One thing that was relatively impressive was the 50-second boot times.  While that’s slow by normal PC standards (the Asus Eee boots in under 30 seconds), the video claims that it’s 4 times faster than the OS that originally shipped with the OLPC XO.  I don’t recall the exact boot time but I remember in 2007 that it took a few minutes to boot up so Windows XP being 4x faster on boot up than Linux and Sugar sounds about right.

The tablet mode on the OLPC XO with the e-book daylight reflective mode screen looks pretty interesting.  The video playback on the XP-powered XO looked fairly decent.  We do have to remember that this laptop is still $200 at per unit at quantities of 10,000 or more so it’s probably priced around the same price as the cheapest retail $299 Asus Eee PC.  While the Asus Eee runs a lot better, it doesn’t have as advanced a screen as the XO.

Children won’t have a say on whether Windows goes on the OLPC but so what?

Children won’t have a say on whether Windows goes on the OLPC but so what?

My former colleagues Larry Dignan and Christopher Dawson have voiced their concerns about the OLPC foundation’s decision to offer a choice between Windows XP or Linux plus Sugar interface on the XO laptop. Both of them point out that it will be Governments and purchasing agencies that will most likely make the decision to go with Windows XP and that children won’t have a say in the decision when may instead pick the Linux plus Sugar interface.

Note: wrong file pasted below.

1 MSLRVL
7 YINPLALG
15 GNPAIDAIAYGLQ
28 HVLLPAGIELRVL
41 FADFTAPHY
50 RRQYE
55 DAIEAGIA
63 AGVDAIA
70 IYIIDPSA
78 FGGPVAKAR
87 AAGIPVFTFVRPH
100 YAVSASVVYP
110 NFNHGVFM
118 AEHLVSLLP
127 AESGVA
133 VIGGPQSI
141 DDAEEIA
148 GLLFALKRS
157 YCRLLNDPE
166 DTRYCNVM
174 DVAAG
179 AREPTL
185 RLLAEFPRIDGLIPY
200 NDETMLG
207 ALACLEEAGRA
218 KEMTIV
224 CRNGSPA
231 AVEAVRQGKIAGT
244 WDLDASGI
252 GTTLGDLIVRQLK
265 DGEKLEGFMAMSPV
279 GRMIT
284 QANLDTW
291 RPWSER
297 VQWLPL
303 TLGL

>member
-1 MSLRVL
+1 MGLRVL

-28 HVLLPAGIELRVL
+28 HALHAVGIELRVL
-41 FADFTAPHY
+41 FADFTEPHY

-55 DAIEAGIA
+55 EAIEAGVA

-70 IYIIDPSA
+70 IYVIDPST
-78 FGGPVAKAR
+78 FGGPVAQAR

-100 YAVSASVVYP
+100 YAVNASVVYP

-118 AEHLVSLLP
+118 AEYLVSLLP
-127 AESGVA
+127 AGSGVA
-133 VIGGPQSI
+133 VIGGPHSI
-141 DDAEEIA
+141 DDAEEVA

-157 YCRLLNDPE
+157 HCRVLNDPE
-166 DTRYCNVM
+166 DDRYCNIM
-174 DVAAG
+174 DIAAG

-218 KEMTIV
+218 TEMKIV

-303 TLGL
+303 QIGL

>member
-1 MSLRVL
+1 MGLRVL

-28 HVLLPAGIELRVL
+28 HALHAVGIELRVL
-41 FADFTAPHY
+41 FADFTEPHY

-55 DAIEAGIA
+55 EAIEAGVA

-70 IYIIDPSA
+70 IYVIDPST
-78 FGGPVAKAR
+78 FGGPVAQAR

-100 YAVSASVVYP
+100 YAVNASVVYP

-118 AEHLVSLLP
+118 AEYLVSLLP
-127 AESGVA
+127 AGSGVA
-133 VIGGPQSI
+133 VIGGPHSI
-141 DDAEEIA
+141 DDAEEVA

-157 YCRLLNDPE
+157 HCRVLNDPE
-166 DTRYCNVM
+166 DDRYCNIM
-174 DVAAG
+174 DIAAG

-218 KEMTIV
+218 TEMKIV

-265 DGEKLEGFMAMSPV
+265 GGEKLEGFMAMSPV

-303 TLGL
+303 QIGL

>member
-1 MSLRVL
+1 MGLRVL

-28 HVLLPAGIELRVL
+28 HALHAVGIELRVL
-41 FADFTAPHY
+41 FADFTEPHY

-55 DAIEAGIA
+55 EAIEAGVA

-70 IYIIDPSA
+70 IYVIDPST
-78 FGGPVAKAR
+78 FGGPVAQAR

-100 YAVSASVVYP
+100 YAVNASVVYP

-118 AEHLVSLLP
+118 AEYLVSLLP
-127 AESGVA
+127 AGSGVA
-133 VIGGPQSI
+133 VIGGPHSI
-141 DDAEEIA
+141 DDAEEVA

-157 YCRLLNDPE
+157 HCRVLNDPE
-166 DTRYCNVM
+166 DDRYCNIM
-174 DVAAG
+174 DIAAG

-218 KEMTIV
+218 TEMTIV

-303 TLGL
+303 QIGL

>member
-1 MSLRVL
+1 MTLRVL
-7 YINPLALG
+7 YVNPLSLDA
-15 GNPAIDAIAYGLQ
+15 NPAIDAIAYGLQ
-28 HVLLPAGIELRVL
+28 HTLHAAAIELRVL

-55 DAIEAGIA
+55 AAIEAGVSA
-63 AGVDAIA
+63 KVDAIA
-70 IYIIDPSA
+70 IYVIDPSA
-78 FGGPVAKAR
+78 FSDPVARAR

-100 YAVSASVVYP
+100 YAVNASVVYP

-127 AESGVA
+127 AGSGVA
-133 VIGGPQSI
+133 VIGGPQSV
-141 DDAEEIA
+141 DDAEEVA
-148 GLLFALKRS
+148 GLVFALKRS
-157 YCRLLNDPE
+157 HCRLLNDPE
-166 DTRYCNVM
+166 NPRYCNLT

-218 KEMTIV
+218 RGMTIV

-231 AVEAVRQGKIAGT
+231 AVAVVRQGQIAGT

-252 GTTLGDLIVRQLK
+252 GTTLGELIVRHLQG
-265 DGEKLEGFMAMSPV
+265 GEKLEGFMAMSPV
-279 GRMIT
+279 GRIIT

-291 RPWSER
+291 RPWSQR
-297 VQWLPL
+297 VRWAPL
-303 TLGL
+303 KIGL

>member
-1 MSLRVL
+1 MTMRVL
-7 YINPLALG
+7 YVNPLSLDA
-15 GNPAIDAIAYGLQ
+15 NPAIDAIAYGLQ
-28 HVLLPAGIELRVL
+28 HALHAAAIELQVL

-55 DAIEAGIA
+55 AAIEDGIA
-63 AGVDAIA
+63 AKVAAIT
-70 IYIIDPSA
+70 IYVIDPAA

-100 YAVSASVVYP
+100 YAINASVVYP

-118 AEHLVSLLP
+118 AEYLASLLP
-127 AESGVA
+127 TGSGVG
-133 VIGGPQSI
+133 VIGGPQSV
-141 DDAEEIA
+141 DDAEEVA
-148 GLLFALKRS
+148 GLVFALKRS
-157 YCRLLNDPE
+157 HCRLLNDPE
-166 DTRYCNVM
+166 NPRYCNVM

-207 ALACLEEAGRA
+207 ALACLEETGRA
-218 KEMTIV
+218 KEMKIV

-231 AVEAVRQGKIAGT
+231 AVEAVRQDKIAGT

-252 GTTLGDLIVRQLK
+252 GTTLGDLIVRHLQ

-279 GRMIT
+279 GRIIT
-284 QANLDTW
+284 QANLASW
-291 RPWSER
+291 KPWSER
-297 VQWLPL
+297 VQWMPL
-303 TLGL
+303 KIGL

Christopher Dawson says: This is pandering, plain and simple. Negroponte himself is quoted in the New York Times as saying, “The people who buy the machines are not the children who use them, but government officials in most casesÉAnd those people are much more comfortable with Windows.” 

I’m assuming Christopher means that Negroponte is pandering to the people who write the checks (towards XO laptop purchases) and not factoring what the kids may want. Larry Dignan pointed out that his daughter seems to have taken a liking to the Sugar interface and voices similar concerns. As much as I respect both former colleagues, I’m going to have to disagree with them on this issue so I’m going to challenge them with the following questions. 

To Christopher I would ask the following two questions:

  • Would you flip your classrooms to the Sugar interface today if I gave you absolute authority over this matter?
  • How do you think your High School students would vote if they have tested both operating systems?